Back in 2012, I quit the internet for a year. Between May 2012 and May 2013, I didn’t use the internet or ask people to use the internet for me. To make it extra hard, I didn’t use text messaging either.
Beyoncé is at the pinnacle of her career. At the Coachella festival in the Southern California desert on Saturday, she showed that there’s nothing this mother of three can’t do. But she didn’t just kill the performance; she also rewrote the book on black respectability politics.
Brandon Jennings has long been a wanderer. At 16, he left Compton for Appalachia; at 18, the United States for Rome. He rocketed to the NBA’s stratosphere as a teen and plumbed the league’s depths in his 20s. He has ridden unconscionable hot streaks and dysfunctional benches.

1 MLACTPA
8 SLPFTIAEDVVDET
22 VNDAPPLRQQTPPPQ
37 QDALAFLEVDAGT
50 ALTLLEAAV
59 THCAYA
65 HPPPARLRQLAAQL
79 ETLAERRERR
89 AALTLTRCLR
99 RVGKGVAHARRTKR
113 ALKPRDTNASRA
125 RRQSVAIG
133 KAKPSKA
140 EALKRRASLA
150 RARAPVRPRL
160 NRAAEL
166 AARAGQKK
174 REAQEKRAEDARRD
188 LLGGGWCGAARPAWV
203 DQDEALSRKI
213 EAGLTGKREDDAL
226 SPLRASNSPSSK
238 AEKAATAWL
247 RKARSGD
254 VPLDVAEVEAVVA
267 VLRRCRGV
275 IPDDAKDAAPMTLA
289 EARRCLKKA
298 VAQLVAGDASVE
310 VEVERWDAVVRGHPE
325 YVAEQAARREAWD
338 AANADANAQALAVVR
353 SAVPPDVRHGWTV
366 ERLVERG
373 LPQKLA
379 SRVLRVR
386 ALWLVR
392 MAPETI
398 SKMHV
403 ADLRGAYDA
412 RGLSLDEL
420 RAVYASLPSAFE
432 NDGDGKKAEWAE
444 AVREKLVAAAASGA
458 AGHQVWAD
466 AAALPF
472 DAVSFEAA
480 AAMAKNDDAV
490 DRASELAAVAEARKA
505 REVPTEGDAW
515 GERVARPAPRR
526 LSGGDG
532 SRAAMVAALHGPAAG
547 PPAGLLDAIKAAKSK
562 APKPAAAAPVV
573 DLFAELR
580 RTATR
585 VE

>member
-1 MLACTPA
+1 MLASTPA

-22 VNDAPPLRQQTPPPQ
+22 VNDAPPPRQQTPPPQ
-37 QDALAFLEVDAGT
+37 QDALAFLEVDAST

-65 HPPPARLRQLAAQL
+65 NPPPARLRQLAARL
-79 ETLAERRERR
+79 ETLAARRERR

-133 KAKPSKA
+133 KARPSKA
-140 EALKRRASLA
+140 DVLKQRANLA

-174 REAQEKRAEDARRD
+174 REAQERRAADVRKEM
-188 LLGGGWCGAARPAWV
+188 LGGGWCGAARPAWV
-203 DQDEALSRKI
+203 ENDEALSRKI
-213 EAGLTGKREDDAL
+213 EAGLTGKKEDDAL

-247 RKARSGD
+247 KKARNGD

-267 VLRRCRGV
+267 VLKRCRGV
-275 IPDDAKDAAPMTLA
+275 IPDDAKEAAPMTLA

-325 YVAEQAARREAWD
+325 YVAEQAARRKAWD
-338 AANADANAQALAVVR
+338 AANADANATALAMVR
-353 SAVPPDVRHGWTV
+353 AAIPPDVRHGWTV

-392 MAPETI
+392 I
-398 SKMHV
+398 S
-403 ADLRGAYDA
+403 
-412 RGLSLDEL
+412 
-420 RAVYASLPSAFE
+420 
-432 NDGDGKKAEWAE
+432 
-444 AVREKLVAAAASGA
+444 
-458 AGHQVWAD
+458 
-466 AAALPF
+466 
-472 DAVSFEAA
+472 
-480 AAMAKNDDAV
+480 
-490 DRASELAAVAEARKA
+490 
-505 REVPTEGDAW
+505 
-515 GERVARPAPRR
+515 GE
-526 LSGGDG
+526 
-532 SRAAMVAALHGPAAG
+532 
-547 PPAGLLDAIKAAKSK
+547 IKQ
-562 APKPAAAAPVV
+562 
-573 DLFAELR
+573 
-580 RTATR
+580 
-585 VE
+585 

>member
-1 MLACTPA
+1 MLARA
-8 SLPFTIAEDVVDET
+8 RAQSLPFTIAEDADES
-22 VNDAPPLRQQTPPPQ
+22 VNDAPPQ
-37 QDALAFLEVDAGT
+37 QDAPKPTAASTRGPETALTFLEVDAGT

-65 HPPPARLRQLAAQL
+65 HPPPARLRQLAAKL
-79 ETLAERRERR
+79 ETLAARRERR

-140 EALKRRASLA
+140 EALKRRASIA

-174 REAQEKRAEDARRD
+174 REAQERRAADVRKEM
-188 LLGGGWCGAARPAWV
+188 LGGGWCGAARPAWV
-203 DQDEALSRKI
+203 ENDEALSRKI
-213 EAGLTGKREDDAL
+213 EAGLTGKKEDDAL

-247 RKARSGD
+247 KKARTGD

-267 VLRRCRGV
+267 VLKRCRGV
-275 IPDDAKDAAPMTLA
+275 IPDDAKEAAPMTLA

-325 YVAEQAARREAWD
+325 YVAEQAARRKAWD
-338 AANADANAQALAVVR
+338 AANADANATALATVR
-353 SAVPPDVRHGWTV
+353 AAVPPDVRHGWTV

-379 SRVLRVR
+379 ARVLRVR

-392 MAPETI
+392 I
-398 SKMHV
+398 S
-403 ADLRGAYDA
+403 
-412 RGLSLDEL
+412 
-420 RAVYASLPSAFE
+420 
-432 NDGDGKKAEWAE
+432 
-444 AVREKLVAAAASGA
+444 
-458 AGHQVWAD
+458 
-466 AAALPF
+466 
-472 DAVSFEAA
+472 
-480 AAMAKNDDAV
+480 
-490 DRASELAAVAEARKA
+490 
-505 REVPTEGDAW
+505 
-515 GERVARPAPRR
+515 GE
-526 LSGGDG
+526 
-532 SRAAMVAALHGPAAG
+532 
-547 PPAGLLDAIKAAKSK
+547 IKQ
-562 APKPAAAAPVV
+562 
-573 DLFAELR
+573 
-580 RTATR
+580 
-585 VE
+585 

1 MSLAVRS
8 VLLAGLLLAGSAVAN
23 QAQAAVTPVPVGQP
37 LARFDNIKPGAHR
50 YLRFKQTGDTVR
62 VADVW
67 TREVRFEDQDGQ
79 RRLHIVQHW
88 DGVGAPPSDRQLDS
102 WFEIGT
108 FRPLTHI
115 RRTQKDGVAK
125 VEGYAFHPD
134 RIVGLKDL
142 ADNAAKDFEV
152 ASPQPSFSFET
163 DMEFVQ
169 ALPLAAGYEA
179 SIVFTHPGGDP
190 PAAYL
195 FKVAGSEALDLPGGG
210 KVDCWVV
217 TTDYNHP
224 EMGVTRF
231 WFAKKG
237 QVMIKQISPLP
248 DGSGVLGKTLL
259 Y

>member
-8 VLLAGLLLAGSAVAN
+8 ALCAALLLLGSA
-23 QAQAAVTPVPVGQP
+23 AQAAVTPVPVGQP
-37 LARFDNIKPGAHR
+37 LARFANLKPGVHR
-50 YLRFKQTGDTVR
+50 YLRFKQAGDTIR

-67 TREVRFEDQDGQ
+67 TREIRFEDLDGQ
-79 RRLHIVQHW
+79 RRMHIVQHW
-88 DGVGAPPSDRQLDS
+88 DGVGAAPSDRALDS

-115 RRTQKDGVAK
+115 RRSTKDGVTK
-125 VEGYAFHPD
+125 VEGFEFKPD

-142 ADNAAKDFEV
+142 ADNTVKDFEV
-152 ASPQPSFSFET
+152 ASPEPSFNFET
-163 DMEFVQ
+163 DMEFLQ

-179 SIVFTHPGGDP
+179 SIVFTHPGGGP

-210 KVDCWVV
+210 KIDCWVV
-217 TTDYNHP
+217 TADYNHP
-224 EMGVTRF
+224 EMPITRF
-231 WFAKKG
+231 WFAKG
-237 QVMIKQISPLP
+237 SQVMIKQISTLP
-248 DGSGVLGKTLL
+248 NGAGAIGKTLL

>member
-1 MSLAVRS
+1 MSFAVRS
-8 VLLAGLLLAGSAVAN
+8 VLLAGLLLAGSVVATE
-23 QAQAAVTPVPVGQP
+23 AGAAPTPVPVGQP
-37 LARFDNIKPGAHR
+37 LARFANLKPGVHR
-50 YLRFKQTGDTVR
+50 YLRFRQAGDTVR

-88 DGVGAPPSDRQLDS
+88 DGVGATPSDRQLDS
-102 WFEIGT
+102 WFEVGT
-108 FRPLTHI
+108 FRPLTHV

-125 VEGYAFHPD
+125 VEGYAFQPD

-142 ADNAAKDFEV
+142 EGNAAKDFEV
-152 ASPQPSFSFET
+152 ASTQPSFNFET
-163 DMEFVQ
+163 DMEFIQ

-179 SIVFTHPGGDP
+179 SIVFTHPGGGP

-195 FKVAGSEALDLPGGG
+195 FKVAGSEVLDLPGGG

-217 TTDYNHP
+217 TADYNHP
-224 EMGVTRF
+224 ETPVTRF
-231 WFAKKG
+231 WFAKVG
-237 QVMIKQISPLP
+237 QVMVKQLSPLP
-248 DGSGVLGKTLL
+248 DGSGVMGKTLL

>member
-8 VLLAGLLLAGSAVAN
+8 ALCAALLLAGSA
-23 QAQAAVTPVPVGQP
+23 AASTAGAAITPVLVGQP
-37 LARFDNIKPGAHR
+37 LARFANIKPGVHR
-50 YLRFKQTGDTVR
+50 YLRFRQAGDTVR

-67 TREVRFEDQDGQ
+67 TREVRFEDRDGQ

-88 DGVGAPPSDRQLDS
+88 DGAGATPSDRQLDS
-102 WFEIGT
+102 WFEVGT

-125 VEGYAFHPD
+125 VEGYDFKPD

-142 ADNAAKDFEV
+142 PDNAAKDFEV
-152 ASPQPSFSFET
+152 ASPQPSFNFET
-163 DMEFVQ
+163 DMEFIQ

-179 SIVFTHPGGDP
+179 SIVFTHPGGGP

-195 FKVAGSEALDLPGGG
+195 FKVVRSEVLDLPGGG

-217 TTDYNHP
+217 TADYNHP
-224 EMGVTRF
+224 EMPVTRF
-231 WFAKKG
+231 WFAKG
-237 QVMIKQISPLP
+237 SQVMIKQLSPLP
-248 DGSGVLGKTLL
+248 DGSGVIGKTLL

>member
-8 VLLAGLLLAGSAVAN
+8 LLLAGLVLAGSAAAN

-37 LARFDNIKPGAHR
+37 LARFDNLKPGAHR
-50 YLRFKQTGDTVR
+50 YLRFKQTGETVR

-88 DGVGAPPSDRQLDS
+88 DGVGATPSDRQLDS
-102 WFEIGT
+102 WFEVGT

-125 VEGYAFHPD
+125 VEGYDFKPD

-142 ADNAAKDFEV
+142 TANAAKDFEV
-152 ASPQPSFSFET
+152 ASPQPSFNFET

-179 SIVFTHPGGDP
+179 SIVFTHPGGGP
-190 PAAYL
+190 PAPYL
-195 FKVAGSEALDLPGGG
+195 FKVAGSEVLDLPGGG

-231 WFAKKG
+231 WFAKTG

The best meal of my life, or at least the most memorable, came from a can. I was thirteen at the time and living in France, so that may have had something to do with it. But I credit the beans. My older sisters and I were at a hippie camp in the Alps that summer, not far from the Italian border.
Summer holidays don’t have to mean sea and sand. We pick breaks amid mountains and by tranquil lakes to suit lovers of long hikes, high-energy activity – or just dreamy upland vistas Stay Mountain hutsSuits Hardened runnersIt sounds easy: “Cruising over rocky passes and through lush meadows.
Too many leaders avoid making tough calls. In an effort not to upset others or lose status in the eyes of their followers, they concoct sophisticated justifications for putting off difficult decisions, and the delay often does far more damage than whatever fallout they were trying to avoid.